Scoping review

A form of knowledge synthesis that addresses an exploratory research question aimed at mapping key concepts, types of evidence, and gaps in research related to a defined area or field by systematically searching, selecting, and synthesizing existing knowledge. [5] View an example - Advance Care Planning in Neurodegenerative Disorders: A Scoping Review.

Umbrella review

A review of other systematic reviews on a topic. This takes into consideration the quality of completed systematic reviews and comparison of any conclusions drawn. View an example - Advance care planning for people living with dementia: An umbrella review of effectiveness and experiences.

Preparing a review

If you want to prepare your own review of evidence there are some tasks common across the different formats that you will need to consider, these are listed below. [6] If you are looking for more on how to prepare a review visit University of South Australia's modules on Systematic reviews and Scoping reviews. For guidance on preparing policy syntheses you could read the BMJ SUPPORT Tools series of articles.

Steps in review synthesis

  • Stating the objectives of the research
  • Defining eligibility criteria for studies to be included;
  • Identifying (all) potentially eligible studies (and keeping track of what has been found);
  • Applying eligibility criteria;
  • Assembling the most complete data set feasible, including,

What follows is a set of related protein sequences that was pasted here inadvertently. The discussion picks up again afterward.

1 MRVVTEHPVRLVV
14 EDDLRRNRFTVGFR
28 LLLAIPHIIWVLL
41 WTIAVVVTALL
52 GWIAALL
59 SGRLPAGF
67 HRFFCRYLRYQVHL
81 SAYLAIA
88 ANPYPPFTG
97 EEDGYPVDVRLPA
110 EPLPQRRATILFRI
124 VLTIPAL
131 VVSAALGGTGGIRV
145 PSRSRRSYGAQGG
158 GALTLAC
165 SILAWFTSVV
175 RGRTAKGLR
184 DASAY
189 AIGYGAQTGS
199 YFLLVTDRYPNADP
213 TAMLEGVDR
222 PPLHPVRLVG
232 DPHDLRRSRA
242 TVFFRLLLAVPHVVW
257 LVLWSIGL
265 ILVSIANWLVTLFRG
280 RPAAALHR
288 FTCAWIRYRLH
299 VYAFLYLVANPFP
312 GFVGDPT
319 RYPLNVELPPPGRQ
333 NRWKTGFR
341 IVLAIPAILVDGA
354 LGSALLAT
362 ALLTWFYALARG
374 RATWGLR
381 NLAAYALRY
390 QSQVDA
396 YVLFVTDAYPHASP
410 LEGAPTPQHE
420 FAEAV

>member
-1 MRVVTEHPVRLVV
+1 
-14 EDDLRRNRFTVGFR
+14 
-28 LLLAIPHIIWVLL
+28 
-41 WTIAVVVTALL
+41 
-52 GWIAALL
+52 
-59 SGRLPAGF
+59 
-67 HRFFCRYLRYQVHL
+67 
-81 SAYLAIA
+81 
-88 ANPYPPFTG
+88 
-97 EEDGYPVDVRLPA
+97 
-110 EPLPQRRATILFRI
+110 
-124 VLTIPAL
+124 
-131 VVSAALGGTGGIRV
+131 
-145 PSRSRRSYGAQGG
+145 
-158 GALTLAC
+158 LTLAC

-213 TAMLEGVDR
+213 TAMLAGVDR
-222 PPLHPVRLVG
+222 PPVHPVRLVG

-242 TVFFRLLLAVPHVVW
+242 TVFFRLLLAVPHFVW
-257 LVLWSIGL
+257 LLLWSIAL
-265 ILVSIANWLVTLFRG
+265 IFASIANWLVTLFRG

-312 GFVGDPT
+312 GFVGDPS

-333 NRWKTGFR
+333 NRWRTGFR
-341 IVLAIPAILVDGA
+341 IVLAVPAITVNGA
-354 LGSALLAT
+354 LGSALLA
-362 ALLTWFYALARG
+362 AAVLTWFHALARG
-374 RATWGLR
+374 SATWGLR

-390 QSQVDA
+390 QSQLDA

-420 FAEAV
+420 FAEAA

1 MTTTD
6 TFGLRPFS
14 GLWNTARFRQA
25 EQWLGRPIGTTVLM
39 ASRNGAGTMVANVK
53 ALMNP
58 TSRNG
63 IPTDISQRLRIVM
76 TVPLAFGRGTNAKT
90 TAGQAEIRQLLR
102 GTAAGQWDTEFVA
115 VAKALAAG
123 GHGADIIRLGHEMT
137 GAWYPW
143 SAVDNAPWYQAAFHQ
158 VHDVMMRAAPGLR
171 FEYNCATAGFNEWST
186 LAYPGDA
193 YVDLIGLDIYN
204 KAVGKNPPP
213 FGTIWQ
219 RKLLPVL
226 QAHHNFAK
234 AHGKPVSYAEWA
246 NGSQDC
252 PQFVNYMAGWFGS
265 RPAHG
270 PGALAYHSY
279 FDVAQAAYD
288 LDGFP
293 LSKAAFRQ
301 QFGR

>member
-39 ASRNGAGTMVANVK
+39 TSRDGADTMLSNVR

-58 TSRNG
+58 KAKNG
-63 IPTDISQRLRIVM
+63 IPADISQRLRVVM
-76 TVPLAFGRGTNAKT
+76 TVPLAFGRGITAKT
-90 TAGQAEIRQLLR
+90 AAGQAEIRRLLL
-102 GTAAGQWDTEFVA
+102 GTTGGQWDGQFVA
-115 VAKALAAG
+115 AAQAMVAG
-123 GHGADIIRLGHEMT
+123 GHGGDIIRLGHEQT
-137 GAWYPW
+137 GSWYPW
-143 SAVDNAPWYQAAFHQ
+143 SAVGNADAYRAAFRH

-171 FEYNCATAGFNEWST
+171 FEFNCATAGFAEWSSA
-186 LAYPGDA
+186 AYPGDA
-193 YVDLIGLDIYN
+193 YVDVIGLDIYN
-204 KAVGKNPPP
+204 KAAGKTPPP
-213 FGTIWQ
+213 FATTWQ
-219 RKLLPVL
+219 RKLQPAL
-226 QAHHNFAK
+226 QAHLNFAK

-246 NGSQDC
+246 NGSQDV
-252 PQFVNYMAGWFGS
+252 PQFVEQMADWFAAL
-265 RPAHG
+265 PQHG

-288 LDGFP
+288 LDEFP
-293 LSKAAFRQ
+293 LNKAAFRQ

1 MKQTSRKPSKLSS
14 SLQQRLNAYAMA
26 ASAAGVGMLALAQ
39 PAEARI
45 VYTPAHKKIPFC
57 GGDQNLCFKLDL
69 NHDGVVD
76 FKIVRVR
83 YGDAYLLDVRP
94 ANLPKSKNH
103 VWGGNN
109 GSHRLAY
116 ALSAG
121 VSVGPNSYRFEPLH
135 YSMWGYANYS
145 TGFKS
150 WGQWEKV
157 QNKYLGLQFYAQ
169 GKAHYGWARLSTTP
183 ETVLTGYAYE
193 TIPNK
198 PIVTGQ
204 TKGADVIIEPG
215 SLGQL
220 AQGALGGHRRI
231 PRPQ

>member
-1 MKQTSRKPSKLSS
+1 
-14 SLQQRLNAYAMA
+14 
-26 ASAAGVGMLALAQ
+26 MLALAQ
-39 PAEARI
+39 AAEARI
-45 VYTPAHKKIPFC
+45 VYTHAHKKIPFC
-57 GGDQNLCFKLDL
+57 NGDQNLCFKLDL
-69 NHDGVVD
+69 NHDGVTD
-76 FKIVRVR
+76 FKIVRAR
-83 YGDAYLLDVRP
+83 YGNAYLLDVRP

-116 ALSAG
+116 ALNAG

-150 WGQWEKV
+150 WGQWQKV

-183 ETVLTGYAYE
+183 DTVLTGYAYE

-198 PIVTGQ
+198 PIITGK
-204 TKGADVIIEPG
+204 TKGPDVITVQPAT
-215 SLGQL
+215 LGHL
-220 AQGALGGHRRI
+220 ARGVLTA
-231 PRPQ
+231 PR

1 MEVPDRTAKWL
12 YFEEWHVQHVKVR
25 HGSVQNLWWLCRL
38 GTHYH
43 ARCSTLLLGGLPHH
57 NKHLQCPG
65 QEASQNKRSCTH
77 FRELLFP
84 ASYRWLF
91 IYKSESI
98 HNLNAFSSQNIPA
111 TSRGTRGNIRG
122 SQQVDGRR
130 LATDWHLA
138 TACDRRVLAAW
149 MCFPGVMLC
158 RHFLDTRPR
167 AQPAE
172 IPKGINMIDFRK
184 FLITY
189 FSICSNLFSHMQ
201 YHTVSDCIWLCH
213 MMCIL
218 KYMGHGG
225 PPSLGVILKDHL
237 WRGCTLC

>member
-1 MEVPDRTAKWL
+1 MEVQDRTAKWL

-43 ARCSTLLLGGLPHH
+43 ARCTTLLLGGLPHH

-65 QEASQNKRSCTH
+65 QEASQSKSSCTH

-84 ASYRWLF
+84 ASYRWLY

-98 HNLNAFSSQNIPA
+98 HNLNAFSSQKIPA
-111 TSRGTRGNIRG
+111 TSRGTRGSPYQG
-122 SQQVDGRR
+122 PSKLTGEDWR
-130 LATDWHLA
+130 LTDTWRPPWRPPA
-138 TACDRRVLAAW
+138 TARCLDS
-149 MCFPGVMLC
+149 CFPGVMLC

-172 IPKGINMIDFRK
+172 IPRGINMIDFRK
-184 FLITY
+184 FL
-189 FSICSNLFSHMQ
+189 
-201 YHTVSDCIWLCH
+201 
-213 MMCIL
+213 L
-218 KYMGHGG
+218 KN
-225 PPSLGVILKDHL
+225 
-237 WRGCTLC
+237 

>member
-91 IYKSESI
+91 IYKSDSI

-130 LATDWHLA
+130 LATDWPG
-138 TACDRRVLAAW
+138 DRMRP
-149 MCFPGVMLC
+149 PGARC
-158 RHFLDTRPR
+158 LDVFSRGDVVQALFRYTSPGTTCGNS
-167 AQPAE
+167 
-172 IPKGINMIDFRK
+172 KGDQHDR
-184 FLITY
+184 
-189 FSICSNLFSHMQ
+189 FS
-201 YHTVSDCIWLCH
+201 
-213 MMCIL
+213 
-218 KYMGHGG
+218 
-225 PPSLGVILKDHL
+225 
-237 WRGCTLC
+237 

• data extraction;
    • quality appraisal of included studies;
  • Analysing this data set, using statistical synthesis and sensitivity analyses if appropriate and possible for quantitative studies; approaches suggested for qualitative studies include thematic synthesis, framework synthesis, grounded theory, meta-narrative, or meta-ethnography. [7,8]
  • Preparing a structured report of the research.
  • Addressing whether the evidence supports the need for change or not

  1. Oxford Reference. Secondary research [Internet]. Oxford: Oxford University Press; Oxford: 2022. [cited 2022 May 15].
  2. Vere J, Gibson B. Variation amongst hierarchies of evidence. J Eval Clin Pract. 2021 Jun;27(3):624-630. doi: 10.1111/jep.13404. Epub 2020 May 4.
  3. Cochrane. Glossary [Internet]. London: Cochrane; 2011. [updated 2011 Nov; cited 2022 May 9].
  4. Garritty C, Gartlehner G, Kamel C, King VJ, Nussbaumer-Streit B, Stevens A, et al. Cochrane Rapid Reviews. Interim Guidance from the Cochrane Rapid Reviews Methods Group (192kb pdf). London: Cochrane; 2020 Mar.
  5. Colquhoun HL, Levac D, O'Brien KK, Straus S, Tricco AC, Perrier L, et al. Scoping reviews: time for clarity in definition, methods, and reporting. J Clin Epidemiol. 2014 Dec;67(12):1291-4. doi: 10.1016/j.jclinepi.2014.03.013. Epub 2014 Jul 14.
  6. Grimshaw J. A Guide to Knowledge Synthesis [Internet]. Ottawa, ON: Canadian Institutes of Health Research; 2010. [updated 2010 Apr 8; cited 2022 May 11].
  7. Noyes J, Booth A, Cargo M, Flemming K, Harden A, Harris J, et al. Chapter 21: Qualitative evidence. In: Higgins JPT, Thomas J, Chandler J, Cumpston M, Li T, Page MJ, Welch VA, editors. Cochrane Handbook for Systematic Reviews of Interventions. version 6.3. London: Cochrane; 2022.
  8. Barnett-Page E, Thomas J. Methods for the synthesis of qualitative research: a critical review. BMC Med Res Methodol. 2009 Aug 11;9:59. doi: 10.1186/1471-2288-9-59.

Page created 13 April 2022